Furthermore, this transition also requires support from family and friends. Transitioning, I envision, would be a difficult and challenging time. I would have to make changes not only in my public or personal records but also in the way that I conduct myself or introduce myself to other people. I would also have to pursue initiatives to establish my gender in all areas of life such as in my career. For this reason, I would need the support and understanding of family, friends and even colleagues.
I intend to take all means necessary to legally change my gender so it would be true or genuine to my personal interests and preferences. The transition process is a social and legal one. First, I would have to legalize my gender. Second, I would have to submit such documents as needed.
I disagree with the statement that our freedom requires us to remain loyal to our nation without questioning authority. In addition, I do not agree that patriotism means remaining loyal and never questioning authority. On the contrary, patriotism to me is standing by, upholding, and supporting the welfare or wellbeing of the state – that is the entire population. Essentially, patriotism means an individual’s devotion to his or her nation or country. A nation, to me, is made up of all the citizens and not just people in authority. Hence, patriotism means serving the people and looking after their best interests. For this reason, if people in authority make decisions that do not promote the welfare of the people, patriotism means questioning authority and demanding that changes be made to make amends and to show respect for the people as members of the state.
Let us take, for instance, the issue of spying. Recently, many news agencies revealed the American government’s spying strategies. In partnership with online companies including social media sites, government agencies may freely access private information of even ordinary citizens. Clearly, this is a breach of privacy. It may be true that doing so is crucial to the country’s anti-terrorism policies. Nonetheless, the act of violating the privacy of the people is not in their best interests. Government agencies may do everything necessary to address terrorism but they must do so in a way that maintains and respects people’s civil liberties including right to privacy. In this situation, I believe it is morally upright to question aspects of government policies that infringe upon people’s rights while remaining patriotic. In fact, remaining vigilant and questioning authority when necessary is crucial to being patriotic as we would be protecting and serving the interest of the people.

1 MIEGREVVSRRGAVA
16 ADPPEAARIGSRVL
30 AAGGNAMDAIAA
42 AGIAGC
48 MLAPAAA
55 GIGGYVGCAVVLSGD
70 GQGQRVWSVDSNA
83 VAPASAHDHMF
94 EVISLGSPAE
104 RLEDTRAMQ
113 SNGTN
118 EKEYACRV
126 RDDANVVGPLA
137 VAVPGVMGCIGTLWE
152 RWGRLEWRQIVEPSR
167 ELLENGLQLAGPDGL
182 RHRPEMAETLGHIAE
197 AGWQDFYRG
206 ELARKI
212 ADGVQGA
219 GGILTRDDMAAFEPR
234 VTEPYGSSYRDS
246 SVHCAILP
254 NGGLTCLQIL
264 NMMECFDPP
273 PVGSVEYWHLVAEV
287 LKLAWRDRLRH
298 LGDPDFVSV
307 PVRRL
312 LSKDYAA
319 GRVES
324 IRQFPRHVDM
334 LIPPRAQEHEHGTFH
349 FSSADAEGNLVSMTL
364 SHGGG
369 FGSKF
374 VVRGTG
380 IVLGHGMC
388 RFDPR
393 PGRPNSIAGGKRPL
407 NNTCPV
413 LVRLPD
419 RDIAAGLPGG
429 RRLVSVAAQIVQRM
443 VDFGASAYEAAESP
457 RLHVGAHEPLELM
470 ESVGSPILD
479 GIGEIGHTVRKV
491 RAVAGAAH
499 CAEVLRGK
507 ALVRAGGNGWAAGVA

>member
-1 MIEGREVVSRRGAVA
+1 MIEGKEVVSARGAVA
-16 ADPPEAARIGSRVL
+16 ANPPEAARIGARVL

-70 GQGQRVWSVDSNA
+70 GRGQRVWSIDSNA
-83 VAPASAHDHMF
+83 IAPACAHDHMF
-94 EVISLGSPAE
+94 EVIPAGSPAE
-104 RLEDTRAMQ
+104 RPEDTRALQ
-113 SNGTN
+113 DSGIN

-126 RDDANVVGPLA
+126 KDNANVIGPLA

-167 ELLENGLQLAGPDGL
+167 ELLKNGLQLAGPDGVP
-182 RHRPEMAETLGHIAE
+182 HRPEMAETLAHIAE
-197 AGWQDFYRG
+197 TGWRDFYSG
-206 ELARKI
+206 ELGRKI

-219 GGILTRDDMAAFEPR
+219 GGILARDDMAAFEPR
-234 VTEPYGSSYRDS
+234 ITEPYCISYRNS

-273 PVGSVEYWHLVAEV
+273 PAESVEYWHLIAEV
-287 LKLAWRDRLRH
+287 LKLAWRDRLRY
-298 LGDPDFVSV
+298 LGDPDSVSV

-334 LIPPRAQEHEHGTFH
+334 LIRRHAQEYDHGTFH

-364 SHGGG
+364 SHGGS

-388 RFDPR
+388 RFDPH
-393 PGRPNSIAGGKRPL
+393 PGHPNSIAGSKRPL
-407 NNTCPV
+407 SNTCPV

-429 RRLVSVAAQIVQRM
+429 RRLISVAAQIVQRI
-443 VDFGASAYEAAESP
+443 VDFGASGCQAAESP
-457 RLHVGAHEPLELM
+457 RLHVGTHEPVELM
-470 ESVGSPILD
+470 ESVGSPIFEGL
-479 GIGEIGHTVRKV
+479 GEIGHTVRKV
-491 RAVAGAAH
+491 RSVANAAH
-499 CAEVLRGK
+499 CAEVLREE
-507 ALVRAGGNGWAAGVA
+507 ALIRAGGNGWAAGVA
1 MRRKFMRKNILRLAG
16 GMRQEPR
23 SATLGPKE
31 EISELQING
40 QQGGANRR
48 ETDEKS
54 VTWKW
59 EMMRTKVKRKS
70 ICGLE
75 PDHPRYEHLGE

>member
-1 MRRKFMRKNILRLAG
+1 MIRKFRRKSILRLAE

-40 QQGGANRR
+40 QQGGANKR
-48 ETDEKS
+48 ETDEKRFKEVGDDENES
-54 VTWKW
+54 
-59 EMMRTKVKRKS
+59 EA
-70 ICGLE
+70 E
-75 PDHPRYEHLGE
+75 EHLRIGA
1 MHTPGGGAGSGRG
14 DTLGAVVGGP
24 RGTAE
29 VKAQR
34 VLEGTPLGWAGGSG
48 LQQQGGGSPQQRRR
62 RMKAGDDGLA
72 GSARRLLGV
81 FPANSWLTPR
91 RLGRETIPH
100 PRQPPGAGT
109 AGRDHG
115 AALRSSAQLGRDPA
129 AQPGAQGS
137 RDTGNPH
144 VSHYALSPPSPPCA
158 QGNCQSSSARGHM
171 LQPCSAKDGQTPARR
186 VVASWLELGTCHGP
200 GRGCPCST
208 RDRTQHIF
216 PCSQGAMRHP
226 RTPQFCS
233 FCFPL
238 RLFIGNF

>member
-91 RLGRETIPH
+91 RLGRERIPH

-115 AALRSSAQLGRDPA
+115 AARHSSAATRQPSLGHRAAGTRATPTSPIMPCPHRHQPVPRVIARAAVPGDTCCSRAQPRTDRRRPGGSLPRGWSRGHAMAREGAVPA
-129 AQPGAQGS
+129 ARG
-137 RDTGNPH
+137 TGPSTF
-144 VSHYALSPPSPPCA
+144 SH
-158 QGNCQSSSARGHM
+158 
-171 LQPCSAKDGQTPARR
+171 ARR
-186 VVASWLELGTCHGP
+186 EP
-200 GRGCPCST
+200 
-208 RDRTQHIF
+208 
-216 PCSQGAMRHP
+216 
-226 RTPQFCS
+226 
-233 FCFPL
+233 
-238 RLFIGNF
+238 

The issues that women face in the workplace have existed for decades. Although several policies and practices in workplaces led to improvements in the treatment and experiences of women, some issues still persist until today. Gender biases in the workplace include restrictions on female employment because some believe that there are some tasks or responsibilities that women are incapable of accomplishing. Other reasons for restrictions on female employment include some employers’ refusal to offer benefits for married women with children such as maternity leave, among others. Hence, employers prefer to hire men because they can do difficult tasks and would not need maternity leaves or other special types of treatment that employers expect due to prevalent female stereotypes.
Other stereotypes that affect employers’ views and perspectives of female employees include the idea that women are emotional, or lack education and skill to fulfill roles and responsibilities in the workplace, among others. Some women also raise the issue of equal pay. In various industries, many women experience discrimination because they receive less pay than men in the workplace.
All these issues are real and they happen in real life. Hence, dismissing them means also dismissing the plight and struggles of women all over the world. I do know and acknowledge that men and women are different. Based on research studies, our physiological and emotional make-up prove that men and women are different from one another. However, we are all human beings, and therefore, must be treated equally in the workplace. I support the idea that leaders in organizations must look for ways to break the glass ceiling and to implement policies that would improve the situation for women in the workplace. Hiring and recruitment must be based on the knowledge and skill of individuals and not based on their gender. Furthermore, the value of individuals in the workplace must be based on their knowledge, skills, talent, and contributions and not their gender.
Some organizations and school systems feel that they have the right to utilize stereotypical mascots. I used to not be affected by this issue because I am not aware of the implications. It never crossed my mind to view mascots within the context of culture and diversity. Hence, the discussion in the chapter is a welcome development to learning more about diversity and how stereotypical mascots violate or offend cultures. Based on the discussion in Chapter Six, I learned that organizations and school systems that feel that have the right to utilize stereotypical mascots must think twice before doing so.